What are the potential consequences of these outcomes?

The imposition of tariffs on trade with the EU would increase costs for both UK importers (and hence consumers) and exporters. The average EU tariff rate is low – around 1.5%. However, at a sectoral level, the impacts would be much larger: for example, for cars and car parts the tariff rate is 10%. Since most UKbased car production is exported, and uses imported parts, the impacts would be magnified. The impacts would also be large on agriculture, where EU tariffs and quotas remain high; this would result in significant food price inflation for British consumers.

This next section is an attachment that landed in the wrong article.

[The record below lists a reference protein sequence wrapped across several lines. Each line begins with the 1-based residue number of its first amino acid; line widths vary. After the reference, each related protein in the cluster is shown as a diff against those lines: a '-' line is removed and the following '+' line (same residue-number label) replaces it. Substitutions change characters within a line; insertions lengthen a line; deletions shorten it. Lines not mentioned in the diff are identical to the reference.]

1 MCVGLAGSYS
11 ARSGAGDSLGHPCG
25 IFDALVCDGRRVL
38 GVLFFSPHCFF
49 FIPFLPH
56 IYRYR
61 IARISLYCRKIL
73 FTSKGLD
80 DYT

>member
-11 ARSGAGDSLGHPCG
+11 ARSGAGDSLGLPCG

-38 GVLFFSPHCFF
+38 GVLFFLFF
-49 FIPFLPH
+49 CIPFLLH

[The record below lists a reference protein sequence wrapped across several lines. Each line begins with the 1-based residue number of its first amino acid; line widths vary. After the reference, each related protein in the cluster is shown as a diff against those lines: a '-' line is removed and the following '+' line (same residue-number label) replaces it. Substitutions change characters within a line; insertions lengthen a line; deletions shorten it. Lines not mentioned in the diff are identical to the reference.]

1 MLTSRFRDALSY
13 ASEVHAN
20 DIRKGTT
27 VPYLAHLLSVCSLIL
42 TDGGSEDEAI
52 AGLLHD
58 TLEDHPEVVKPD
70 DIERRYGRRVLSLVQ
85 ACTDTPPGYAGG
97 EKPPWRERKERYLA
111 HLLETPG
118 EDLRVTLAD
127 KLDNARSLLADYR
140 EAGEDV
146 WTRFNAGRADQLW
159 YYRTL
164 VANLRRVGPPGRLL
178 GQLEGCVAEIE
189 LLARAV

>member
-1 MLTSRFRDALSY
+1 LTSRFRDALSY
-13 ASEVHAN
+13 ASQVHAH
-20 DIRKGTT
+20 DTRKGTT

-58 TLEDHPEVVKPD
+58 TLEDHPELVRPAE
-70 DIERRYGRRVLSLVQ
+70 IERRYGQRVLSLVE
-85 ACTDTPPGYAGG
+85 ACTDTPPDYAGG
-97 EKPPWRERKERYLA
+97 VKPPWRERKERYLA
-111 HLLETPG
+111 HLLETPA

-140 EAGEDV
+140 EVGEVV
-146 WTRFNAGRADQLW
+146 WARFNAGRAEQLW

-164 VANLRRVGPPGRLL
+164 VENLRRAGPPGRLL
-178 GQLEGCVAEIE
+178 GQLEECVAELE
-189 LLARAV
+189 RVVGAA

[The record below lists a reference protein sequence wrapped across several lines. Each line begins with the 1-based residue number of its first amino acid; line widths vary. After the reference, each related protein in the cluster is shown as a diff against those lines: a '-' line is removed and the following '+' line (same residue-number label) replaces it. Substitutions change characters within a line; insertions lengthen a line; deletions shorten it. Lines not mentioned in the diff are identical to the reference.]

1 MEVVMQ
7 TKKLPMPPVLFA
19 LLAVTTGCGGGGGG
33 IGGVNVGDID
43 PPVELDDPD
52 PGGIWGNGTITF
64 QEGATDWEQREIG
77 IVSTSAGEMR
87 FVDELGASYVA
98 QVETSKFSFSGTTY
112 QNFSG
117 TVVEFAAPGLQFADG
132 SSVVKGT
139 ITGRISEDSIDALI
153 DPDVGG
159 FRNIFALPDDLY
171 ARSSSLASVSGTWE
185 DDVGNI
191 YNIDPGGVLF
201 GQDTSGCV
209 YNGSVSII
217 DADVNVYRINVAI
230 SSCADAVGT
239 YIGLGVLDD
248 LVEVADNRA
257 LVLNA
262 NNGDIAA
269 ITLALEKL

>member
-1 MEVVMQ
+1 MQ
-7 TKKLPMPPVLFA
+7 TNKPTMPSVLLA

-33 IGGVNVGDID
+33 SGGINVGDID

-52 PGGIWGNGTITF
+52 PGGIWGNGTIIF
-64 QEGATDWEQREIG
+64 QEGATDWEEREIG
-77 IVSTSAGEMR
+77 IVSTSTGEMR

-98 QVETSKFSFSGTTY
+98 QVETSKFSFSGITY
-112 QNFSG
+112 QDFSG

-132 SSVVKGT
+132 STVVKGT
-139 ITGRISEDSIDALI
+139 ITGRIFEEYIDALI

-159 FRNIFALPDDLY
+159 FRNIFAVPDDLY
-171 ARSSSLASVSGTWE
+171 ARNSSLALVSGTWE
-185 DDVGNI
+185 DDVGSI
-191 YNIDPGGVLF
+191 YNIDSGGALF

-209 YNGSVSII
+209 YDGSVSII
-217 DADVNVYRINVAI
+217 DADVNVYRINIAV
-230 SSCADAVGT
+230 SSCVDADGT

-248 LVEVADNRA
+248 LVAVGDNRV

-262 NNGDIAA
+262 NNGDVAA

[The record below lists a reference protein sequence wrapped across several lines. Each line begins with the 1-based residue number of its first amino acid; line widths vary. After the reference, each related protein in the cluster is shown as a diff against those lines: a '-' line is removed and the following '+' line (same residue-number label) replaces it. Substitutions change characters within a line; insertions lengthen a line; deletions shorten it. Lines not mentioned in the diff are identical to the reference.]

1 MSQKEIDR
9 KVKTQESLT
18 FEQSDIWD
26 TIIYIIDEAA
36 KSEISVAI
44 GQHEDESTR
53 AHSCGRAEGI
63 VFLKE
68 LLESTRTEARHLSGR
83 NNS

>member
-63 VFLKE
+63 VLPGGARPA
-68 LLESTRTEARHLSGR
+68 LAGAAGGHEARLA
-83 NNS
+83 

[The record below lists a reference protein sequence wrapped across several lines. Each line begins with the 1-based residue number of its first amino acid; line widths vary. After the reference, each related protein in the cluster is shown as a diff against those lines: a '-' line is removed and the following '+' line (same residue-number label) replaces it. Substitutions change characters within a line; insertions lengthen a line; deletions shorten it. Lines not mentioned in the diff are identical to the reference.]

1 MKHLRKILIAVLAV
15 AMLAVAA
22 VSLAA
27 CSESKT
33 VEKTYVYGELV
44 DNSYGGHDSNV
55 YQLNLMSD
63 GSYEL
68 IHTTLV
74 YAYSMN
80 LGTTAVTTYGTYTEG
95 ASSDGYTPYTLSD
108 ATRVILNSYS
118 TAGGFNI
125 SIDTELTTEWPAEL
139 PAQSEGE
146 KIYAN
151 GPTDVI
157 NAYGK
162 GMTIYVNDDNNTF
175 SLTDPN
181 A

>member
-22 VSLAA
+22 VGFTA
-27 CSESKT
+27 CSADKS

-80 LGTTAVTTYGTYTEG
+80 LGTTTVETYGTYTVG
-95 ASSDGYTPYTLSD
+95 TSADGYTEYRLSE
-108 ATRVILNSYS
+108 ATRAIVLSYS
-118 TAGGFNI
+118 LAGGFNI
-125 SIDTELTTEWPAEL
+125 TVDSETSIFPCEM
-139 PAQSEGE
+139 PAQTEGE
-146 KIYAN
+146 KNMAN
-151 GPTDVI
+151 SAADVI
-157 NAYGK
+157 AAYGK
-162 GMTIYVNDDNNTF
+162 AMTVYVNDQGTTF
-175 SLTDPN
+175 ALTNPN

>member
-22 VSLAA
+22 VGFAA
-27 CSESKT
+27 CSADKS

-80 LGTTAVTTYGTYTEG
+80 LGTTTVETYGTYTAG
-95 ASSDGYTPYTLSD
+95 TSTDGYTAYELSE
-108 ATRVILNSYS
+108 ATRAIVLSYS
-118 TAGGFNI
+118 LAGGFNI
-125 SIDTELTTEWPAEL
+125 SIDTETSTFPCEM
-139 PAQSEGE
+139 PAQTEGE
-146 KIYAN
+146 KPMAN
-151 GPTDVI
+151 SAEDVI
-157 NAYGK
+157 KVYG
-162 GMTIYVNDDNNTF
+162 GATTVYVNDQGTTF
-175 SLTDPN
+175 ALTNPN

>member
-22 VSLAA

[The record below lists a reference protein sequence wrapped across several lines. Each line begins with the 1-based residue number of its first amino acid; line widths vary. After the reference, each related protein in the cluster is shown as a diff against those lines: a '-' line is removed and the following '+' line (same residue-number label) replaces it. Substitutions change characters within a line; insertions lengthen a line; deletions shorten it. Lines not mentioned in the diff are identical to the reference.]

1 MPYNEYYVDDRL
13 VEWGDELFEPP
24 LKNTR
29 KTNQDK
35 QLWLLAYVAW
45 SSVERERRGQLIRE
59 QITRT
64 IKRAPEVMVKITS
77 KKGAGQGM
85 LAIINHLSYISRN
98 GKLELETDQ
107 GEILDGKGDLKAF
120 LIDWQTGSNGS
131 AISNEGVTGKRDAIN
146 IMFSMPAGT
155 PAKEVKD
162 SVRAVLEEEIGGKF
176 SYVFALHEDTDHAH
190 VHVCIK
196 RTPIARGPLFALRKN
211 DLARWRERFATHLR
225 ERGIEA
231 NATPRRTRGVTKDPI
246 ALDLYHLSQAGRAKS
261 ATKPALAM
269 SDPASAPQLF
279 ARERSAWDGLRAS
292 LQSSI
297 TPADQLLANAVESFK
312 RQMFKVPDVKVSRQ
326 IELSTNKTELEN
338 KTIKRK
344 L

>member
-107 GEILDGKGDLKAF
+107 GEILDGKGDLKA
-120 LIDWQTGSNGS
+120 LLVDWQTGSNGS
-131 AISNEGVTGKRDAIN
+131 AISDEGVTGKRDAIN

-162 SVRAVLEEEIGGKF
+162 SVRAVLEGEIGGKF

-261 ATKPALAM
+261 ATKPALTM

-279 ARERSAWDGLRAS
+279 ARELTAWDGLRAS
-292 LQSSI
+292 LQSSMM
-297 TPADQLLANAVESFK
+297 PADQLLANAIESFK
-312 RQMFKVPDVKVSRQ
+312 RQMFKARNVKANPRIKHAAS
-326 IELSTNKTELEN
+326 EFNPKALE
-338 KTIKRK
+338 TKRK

The only exceptions to this principle are that countries can choose to enter into free trade agreements and they can give preferential market access to developing countries. The UK could alleviate the impact on consumers by reducing or eliminating tariffs unilaterally – as long as this is done in a non-discriminatory way, this would be permitted under WTO rules. However, this would have significant impacts on domestic producers, especially in agriculture. In any case, increased tariff barriers would not be the most important impact. The bulk of the cost of doing business across borders comes from non-tariff barriers such as border checks, custom controls and compliance with different product standards and regulations across countries. These barriers cannot be removed unilaterally because they require trade partners to agree on a set of rules and regulations which they can both accept. While the UK is in the EU, its businesses do not have to go through border checks because they already qualify as being compliant with EU rules and regulations.